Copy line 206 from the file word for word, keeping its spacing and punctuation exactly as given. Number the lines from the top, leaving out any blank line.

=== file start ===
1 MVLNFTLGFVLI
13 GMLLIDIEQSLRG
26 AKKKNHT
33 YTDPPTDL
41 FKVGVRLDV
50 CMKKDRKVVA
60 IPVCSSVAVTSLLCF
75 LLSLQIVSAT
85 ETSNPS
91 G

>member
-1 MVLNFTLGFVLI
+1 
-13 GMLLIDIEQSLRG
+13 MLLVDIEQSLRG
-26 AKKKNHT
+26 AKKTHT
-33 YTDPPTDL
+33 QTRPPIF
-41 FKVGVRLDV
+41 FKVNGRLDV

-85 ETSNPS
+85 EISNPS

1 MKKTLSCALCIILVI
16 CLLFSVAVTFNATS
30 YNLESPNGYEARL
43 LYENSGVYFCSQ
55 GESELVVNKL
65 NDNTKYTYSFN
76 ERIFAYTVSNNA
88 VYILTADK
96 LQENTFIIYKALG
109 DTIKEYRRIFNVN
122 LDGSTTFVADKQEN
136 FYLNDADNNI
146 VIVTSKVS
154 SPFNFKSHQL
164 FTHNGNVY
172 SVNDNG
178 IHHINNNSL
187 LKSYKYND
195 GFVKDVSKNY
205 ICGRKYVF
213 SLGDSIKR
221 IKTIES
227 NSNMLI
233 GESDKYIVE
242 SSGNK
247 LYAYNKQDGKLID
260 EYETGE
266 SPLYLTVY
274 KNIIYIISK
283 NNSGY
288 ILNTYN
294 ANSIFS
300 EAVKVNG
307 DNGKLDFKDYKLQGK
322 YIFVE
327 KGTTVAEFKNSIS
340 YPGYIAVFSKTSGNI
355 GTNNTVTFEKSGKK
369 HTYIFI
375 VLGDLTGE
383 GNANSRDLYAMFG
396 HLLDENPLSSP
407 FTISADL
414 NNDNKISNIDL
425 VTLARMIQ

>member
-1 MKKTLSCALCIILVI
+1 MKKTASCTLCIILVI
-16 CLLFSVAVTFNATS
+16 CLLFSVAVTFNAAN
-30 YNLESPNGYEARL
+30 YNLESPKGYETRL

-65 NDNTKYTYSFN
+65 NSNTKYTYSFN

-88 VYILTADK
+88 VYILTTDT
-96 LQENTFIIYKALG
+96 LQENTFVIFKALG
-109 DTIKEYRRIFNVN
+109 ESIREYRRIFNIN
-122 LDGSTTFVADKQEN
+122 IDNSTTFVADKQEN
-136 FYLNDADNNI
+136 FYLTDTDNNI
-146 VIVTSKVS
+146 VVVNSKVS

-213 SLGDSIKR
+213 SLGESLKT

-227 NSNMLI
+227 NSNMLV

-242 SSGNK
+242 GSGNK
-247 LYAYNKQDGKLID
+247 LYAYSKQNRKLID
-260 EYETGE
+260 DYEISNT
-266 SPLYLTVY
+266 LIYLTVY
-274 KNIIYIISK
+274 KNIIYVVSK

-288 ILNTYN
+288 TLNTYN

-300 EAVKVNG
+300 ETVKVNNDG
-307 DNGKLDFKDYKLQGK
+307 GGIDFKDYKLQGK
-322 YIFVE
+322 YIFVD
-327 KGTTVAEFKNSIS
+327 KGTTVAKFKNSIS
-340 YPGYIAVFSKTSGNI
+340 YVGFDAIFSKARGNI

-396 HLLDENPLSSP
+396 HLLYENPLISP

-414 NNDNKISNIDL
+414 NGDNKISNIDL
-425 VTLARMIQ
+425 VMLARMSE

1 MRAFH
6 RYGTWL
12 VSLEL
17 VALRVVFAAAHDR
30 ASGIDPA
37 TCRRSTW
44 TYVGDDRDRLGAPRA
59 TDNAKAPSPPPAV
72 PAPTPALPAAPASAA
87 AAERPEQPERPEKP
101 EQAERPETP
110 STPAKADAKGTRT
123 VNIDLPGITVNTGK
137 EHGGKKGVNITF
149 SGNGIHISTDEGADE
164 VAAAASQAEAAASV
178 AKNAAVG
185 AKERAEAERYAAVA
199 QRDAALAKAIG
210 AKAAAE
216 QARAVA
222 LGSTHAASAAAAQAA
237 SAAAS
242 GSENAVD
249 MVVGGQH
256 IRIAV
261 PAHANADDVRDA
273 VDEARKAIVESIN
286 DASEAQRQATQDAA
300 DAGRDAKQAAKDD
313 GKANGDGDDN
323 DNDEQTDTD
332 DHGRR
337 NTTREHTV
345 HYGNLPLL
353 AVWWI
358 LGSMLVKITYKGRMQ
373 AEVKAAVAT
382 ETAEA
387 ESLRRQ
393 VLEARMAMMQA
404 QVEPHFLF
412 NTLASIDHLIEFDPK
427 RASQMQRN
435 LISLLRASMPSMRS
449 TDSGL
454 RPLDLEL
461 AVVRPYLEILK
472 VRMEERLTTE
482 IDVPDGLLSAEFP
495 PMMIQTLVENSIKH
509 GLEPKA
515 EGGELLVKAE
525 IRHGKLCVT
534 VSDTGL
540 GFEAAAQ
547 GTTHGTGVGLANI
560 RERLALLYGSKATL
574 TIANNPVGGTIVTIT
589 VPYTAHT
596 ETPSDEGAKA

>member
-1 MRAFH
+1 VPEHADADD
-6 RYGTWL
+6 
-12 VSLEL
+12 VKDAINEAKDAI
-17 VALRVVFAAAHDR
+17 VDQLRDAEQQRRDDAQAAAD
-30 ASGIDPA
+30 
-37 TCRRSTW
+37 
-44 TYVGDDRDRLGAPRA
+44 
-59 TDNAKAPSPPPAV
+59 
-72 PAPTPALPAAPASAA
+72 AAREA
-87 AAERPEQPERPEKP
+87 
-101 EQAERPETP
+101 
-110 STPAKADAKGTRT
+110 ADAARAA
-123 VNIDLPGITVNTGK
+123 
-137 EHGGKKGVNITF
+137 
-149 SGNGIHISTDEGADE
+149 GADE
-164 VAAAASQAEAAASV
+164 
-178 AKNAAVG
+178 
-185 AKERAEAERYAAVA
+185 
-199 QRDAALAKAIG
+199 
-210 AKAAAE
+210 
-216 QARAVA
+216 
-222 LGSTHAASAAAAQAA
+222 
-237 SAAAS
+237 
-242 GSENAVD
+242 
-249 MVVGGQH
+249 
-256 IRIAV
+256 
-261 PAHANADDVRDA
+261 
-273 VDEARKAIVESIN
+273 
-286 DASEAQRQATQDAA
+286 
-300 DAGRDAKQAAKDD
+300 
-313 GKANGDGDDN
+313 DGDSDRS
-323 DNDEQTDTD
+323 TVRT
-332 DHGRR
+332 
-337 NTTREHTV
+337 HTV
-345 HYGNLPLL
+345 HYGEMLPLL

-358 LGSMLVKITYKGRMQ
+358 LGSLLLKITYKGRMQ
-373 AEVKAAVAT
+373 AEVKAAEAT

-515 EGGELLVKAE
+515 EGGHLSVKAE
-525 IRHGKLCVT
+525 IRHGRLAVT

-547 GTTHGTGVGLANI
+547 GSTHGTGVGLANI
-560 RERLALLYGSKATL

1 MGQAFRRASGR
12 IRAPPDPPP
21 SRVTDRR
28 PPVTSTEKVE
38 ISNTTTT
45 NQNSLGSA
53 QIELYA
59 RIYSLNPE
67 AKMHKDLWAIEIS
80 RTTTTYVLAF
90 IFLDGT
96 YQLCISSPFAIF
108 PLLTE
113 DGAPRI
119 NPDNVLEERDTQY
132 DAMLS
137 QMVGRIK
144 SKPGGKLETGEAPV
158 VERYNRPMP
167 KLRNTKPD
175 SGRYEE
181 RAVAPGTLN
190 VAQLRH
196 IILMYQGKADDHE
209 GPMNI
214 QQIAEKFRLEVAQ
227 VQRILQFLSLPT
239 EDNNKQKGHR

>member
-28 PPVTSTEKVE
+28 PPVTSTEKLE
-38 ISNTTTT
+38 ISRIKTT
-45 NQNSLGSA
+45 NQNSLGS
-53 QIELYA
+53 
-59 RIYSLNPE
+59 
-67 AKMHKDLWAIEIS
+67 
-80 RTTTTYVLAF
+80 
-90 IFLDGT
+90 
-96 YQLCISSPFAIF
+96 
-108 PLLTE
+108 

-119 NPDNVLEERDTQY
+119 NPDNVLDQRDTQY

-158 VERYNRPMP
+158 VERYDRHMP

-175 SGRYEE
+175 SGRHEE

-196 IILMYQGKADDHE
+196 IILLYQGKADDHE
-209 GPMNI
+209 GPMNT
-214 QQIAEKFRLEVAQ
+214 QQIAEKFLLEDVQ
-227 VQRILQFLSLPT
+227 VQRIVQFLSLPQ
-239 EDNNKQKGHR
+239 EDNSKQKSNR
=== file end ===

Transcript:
-110 STPAKADAKGTRT